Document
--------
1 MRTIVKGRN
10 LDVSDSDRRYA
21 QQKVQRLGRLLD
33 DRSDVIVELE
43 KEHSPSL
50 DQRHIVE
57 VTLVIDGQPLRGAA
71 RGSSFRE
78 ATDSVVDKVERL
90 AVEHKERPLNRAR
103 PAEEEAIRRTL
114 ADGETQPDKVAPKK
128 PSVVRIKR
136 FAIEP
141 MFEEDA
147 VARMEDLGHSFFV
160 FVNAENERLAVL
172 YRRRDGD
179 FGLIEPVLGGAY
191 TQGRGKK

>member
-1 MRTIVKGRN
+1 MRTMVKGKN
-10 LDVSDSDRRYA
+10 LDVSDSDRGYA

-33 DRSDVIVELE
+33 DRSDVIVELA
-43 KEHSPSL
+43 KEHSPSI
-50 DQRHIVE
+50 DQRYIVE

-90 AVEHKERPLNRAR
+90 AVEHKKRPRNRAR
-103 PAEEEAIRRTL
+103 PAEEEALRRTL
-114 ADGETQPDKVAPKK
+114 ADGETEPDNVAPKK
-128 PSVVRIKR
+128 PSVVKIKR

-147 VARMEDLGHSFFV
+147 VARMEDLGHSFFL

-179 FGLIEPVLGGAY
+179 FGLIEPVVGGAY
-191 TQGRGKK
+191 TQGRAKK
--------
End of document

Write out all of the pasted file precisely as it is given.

1 MRTIVKGRN
10 LDVSDSDRRYA
21 QQKVQRLGRLLD
33 DRSDVIVELE
43 KEHSPSL
50 DQRHIVE
57 VTLVIDGQPLRGAA
71 RGSSFRE
78 ATDSVVDKVERL
90 AVEHKERPLNRAR
103 PAEEEAIRRTL
114 ADGETQPDKVAPKK
128 PSVVRIKR
136 FAIEP
141 MFEEDA
147 VARMEDLGHSFFV
160 FVNAENERLAVL
172 YRRRDGD
179 FGLIEPVLGGAY
191 TQGRGKK

>member
-1 MRTIVKGRN
+1 MRTMVKGKN
-10 LDVSDSDRRYA
+10 LDVSDSDRGYA

-33 DRSDVIVELE
+33 DRSDVIVELA
-43 KEHSPSL
+43 KEHSPSI
-50 DQRHIVE
+50 DQRYIVE

-90 AVEHKERPLNRAR
+90 AVEHKKRPRNRAR
-103 PAEEEAIRRTL
+103 PAEEEALRRTL
-114 ADGETQPDKVAPKK
+114 ADGETEPDNVAPKK
-128 PSVVRIKR
+128 PSVVKIKR

-147 VARMEDLGHSFFV
+147 VARMEDLGHSFFL

-179 FGLIEPVLGGAY
+179 FGLIEPVVGGAY
-191 TQGRGKK
+191 TQGRAKK